As the executive leader of a law firm, we know you’ll never underestimate the value of time. A technology investment might be able to make your files more accessible or increase download speeds from the cloud. It could protect you from server downtime or help your litigation support team search files faster. Whatever the technology implementation may be, asking your law firm’s technology leader how much time it will save your lawyers or other team members is a great way to identify ROI upfront. For best practice, use time-tracking to actually measure the time savings of the technology investment. That way, if a partner or member from the executive committee questions the value of that technology, you and your technology leader have data to back you up.
4. How much money will it save us?
Of equal importance is whether or not it will save your law firm money, and if so, when. Technology always costs money, especially if you are doing a firm-wide implementation. You’ll want to know the cost versus benefit upfront. But you’re also asking your information technology leader if it will save the firm money in the long term, and if so, how much money over how long of a term. With efficiency at top value at law firms, time is money for your lawyers, so be sure to include any time they save in your cost analysis.
5. When would you anticipate seeing ROI? or How long can I expect it to be before we see ROI on this technology?
Some ROI might be evident immediately, but most often it will take some time before the effects of the technology implementation are realized. Asking this question simply gets you and your CTO or IT Director on the same page and may give you an outline of the project timeline as well. By gaining at least a vague picture of the kind of ROI your technology leader expects, you are able to make a more informed decision. Agreeing on a timeline for results has the added benefit of being able to set expectations for the whole executive committee, and if necessary, gives you a message to communicate to lawyers who might complain that it seems like a waste of money.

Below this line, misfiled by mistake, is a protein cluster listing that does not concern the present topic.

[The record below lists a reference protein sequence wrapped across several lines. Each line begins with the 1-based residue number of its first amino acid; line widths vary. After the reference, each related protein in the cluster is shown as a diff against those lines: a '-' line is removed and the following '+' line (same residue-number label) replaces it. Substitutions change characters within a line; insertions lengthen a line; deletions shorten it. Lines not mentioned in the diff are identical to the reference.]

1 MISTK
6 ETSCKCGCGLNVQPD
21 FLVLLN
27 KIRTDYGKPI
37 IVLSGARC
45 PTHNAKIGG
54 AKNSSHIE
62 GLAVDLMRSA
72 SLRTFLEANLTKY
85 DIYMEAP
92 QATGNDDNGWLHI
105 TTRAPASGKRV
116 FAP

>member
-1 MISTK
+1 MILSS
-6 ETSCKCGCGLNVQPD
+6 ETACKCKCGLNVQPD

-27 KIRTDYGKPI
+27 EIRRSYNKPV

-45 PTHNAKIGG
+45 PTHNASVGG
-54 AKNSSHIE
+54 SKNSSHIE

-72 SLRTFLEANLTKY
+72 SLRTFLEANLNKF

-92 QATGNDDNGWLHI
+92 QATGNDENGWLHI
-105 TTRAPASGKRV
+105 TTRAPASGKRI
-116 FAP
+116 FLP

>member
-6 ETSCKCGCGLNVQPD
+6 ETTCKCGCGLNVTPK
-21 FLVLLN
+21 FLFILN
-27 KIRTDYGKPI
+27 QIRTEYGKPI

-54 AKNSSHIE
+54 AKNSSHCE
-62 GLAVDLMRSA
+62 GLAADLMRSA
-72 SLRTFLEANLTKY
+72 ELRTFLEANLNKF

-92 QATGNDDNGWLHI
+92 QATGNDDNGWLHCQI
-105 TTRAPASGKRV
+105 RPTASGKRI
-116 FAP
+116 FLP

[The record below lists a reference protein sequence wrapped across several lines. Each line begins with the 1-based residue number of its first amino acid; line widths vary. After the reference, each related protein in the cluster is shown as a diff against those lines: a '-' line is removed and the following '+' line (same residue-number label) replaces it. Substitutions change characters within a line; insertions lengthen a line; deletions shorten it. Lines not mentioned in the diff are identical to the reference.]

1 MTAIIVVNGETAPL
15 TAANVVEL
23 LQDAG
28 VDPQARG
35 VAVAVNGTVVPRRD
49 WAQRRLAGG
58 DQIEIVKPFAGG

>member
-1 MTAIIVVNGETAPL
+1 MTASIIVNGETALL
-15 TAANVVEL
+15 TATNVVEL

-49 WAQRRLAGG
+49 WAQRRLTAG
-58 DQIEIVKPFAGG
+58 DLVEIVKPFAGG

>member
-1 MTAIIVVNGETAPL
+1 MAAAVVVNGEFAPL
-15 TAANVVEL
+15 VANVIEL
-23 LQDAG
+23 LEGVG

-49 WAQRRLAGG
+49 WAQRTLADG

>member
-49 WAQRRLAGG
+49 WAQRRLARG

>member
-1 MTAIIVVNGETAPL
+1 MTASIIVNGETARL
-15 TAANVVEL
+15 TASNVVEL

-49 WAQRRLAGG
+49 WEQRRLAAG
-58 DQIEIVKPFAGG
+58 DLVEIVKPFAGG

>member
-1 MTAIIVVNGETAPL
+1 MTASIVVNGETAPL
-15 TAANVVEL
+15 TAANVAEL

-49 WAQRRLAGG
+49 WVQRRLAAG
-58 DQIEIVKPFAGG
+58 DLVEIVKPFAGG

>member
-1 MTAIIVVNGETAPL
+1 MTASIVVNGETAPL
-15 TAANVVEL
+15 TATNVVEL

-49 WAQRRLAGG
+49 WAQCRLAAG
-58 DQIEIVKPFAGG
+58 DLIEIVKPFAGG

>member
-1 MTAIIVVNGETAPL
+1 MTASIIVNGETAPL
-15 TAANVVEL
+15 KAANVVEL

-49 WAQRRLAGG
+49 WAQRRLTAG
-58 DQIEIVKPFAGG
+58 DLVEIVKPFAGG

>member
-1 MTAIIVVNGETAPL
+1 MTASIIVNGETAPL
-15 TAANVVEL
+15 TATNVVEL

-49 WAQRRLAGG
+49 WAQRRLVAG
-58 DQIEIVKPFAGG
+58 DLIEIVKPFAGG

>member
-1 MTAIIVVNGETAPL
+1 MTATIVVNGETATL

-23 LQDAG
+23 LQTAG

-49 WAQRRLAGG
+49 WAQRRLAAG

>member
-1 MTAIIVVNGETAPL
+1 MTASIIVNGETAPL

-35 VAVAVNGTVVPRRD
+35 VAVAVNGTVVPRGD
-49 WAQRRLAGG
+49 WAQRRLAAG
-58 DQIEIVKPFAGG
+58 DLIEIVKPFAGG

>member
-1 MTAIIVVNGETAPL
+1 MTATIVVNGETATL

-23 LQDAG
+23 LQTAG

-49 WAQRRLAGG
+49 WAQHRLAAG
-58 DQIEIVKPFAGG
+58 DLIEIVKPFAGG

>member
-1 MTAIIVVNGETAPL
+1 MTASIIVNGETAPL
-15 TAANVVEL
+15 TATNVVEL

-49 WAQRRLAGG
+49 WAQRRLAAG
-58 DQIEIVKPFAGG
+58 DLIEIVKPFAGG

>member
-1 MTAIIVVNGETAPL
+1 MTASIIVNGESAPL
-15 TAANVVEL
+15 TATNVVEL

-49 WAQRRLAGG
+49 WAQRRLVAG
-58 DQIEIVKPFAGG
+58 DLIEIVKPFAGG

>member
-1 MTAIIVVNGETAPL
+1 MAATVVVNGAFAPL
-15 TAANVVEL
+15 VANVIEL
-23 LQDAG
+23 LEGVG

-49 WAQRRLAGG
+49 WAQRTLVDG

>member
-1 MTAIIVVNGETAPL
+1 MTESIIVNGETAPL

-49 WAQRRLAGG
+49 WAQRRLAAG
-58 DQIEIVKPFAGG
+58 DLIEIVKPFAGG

6. What’s the risk associated with this technology implementation?
Any new technology comes with some amount of risk associated with it, but planning well can significantly help mitigate the risk. If you’re hit with a crisis unexpectedly, you’ll lose dollars and time trying to fix it. The answer to this question will help you be aware of the risks upfront and plan for ways to avoid them. It also provides you with an appropriate counterbalance to the benefits of the suggested technology investment, which you can calculate into your ROI analysis.
7. Are there other technology investments that are a higher priority?
While this question doesn’t have direct bearing on ROI, technology moves at such a fast pace that it’s important to evaluate which technologies need to be implemented when. Most likely your technology leader has a whole string of technologies they want to implement, with strong cases for the benefits of each for the law firm. A good technology leader will be able to prioritize effectively to make the most of your resources. Hearing about the other technologies on the docket also helps you speak to the priorities of the law firm if your technology leader has not already been a part of those discussions.
Whether your technology leader is pitching an investment in AI, security, or knowledge management, their ability to explain the value of the proposed technology is essential. Asking these tangible questions about the return on investment is your first step toward your decision on implementing a new technology for your firm. With these 7 questions in mind, you’re bound to make the right choice, and because you’re meeting client demand, you’ll benefit from the efficiency, cost savings, and soft ROI that legal technology can bring to your law firm.
If you’d like more advice on analyzing the ROI of technology or are looking for a new CIO, CKO, or IT Director to join your team, contact us today.